musconetcong river
A weathered sign marking the Musky. Ben Long
american shad
The American Shad. USFWS

It’s hard to believe. We are only an hour from the urban mayhem of New York City and there is no sound but birdsong and the burble of a trout stream. It’s as if the outside world is walled off by a curtain of streamside shade trees.

The yellow line whips vividly from Cole Baldino’s five-weight fly rod. We are calf-deep in the cool, tannin-tinted water of New Jersey’s Musconetcong River, a tributary of the Delaware. Baldino is Delaware River Coordinator for Trout Unlimited.

The Musky is a lovely stream, protected under the federal Wild & Scenic River Act. There are hatchery-supported brown and rainbow trout and the occasional brookie. But Cole’s eyes light up when he discusses another fish, not a trout at all.

“They are about this big,” holding his hands about 16 inches apart, “and they are really fun to fish for. They are silver with two black dots on the side near the head. They are basically a big, anadromous herring.”

Baldino is talking about American shad. When I grew up in the Pacific Northwest, “anadromous” described steelhead and chinook salmon that return to mountain spawning streams after reaching adulthood in the ocean.

Turns out shad in the mid-Atlantic states share a lifestyle. Or at least they used to. Like salmon, the downfall of shad has been dams. But compared to the giant dams of the Columbia Basin, those on the Musconetcong are much smaller and much older.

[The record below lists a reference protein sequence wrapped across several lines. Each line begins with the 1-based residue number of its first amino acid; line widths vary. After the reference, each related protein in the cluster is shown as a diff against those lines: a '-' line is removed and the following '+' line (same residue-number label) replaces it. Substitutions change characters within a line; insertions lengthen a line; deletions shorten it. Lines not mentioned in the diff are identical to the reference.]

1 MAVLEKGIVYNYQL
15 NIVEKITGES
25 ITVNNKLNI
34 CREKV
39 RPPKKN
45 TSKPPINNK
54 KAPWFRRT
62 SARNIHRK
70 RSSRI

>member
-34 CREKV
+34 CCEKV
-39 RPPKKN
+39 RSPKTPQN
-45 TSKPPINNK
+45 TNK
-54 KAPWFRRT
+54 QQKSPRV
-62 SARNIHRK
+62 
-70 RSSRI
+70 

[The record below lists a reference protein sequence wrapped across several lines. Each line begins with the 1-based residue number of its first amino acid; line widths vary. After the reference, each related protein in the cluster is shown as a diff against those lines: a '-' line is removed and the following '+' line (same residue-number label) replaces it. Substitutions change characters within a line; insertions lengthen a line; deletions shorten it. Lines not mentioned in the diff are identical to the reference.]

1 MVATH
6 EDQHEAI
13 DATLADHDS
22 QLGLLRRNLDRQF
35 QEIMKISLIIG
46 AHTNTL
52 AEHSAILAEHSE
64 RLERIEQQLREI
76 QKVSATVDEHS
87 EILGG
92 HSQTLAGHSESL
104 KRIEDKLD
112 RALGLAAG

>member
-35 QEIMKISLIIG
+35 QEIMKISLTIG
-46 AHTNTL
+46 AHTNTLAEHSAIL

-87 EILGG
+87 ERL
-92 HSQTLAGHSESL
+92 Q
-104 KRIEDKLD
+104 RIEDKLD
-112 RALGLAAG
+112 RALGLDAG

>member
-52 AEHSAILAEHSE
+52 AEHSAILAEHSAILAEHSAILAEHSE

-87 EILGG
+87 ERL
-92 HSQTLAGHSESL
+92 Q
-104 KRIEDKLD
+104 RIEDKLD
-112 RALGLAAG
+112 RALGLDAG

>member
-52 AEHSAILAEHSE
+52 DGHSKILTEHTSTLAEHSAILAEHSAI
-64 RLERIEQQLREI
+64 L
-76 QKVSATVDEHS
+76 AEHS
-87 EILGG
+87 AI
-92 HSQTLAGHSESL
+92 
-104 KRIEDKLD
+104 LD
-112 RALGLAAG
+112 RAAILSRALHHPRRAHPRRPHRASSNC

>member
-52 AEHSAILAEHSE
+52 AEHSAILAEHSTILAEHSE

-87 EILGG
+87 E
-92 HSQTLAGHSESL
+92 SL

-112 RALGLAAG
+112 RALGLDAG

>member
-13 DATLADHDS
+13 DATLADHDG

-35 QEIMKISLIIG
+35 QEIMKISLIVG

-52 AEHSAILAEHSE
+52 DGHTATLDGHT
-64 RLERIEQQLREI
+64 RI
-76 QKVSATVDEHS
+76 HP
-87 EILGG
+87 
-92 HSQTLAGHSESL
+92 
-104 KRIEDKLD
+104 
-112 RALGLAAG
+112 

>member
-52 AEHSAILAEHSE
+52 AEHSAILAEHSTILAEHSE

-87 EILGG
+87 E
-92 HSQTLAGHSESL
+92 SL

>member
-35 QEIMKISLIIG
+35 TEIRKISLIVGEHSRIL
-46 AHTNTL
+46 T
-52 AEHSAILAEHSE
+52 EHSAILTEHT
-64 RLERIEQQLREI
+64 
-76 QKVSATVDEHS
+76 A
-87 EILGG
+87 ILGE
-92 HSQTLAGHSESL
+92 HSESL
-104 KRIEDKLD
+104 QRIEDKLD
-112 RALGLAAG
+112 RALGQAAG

The Musky dams date back 200 years. As early as the Revolutionary War, owners of sawmills and flour mills took advantage of any drop in the river to turn a water-wheel. The resulting dams, though no more than 32 feet high, are plenty big enough to block the sea-run migrations of shad.

musconetcong river
A weathered sign marking the Musky. Ben Long

“Shad had not migrated into the Musconetcong since the days when George Washington’s Army marched through,” Baldino says. “But they are coming back.”

Times have changed in the New Jersey Highlands. The small manufacturing plants that once dotted the river have long been replaced by urban factories. Eighteen dams remain on the main stem of the Musky. Some are critically important, but others are obsolete, increasingly at risk of failure and hazardous for boaters and children playing in the river.

Cole has teamed up with other conservationists and community members to gradually remove unneeded dams. So far, about six of the Musky’s 48 miles have been reconnected with the ocean.

“The removals are a huge victory,” he says. “But the return of shad in one year of the removal is just immense. The spawning habitat is in great shape, and the shad returned completely on their own once adequate habitat was open. It goes to show how effective dam removal is.”

As evening fades, I recall the familiar equation: Habitat + Access = Opportunity. Give nature a chance and she will produce. Even in the shadow of New York City.